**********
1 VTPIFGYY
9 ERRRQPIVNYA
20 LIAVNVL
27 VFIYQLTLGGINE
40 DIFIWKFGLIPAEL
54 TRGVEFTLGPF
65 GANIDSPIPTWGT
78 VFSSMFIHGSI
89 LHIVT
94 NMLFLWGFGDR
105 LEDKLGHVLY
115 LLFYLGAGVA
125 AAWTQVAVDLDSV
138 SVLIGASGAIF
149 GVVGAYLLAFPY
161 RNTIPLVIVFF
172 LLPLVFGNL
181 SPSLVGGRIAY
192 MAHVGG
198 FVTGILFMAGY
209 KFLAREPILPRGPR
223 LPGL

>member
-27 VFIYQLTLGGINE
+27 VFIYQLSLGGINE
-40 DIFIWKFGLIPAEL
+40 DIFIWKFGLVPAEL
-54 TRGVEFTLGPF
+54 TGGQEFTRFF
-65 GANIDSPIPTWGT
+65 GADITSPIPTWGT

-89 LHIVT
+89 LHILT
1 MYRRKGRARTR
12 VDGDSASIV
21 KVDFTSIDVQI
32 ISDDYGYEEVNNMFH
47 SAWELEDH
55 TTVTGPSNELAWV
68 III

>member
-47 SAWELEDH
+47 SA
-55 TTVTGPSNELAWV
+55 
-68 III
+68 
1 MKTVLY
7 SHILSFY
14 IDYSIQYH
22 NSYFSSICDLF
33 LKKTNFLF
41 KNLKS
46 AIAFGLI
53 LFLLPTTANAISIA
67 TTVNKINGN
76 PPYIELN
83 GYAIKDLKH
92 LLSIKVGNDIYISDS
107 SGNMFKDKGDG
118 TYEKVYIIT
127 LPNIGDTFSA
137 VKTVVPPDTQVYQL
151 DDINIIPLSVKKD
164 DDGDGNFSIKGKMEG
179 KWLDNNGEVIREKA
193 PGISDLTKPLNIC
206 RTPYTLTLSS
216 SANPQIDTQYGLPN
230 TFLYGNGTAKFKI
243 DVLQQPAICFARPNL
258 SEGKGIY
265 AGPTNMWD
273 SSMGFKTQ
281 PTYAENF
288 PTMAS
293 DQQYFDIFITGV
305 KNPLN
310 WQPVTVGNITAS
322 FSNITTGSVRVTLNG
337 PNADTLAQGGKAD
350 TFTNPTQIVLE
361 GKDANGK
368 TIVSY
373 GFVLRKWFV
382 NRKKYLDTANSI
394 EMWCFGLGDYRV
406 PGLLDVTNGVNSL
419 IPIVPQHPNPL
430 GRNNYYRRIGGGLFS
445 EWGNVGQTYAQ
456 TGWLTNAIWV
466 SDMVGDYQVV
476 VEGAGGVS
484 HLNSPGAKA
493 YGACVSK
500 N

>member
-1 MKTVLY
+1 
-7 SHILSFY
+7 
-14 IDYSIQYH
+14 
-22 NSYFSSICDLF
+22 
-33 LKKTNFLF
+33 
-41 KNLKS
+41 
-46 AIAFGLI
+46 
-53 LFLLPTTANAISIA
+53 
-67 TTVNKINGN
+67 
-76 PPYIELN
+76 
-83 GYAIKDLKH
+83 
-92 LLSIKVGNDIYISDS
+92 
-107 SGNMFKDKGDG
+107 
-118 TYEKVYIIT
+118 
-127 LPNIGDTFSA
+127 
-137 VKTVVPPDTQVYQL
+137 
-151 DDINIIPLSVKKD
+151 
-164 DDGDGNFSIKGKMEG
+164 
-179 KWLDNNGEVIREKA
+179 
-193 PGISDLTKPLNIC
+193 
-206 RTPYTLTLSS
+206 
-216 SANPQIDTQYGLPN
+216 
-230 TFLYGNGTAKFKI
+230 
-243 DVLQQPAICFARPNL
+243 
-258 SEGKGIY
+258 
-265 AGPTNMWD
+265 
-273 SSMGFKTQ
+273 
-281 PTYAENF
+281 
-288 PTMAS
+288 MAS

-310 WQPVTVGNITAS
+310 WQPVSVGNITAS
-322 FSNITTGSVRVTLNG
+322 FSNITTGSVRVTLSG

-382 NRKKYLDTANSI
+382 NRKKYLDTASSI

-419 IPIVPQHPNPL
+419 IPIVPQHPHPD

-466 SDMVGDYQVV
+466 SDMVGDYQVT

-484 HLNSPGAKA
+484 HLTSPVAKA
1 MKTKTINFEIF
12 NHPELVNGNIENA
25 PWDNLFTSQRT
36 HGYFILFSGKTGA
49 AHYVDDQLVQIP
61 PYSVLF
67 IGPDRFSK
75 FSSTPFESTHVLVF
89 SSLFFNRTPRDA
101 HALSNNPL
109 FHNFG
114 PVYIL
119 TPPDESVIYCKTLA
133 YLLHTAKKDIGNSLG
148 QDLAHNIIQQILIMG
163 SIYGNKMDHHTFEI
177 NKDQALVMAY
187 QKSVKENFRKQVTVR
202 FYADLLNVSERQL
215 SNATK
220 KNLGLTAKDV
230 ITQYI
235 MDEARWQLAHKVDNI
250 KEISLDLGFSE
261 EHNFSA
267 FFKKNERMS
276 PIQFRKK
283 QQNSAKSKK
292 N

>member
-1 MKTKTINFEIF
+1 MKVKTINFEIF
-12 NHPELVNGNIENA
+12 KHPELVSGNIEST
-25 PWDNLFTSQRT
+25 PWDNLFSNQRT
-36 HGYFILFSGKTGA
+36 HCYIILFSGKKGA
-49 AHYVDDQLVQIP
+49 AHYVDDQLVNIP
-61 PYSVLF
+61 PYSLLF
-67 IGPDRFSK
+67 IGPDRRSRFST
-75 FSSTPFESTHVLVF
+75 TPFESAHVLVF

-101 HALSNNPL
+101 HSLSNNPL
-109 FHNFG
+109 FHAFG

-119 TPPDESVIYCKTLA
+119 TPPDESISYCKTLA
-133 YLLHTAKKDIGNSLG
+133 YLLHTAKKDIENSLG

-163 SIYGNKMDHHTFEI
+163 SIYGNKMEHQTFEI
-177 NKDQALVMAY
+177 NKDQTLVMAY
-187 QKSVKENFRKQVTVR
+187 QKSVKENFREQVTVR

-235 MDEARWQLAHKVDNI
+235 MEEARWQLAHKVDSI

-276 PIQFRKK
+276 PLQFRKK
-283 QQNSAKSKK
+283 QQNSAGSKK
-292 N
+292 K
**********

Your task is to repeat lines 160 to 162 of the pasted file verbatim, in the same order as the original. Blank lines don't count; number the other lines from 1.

+322 FSNITTGSVRVTLSG

-382 NRKKYLDTANSI
+382 NRKKYLDTASSI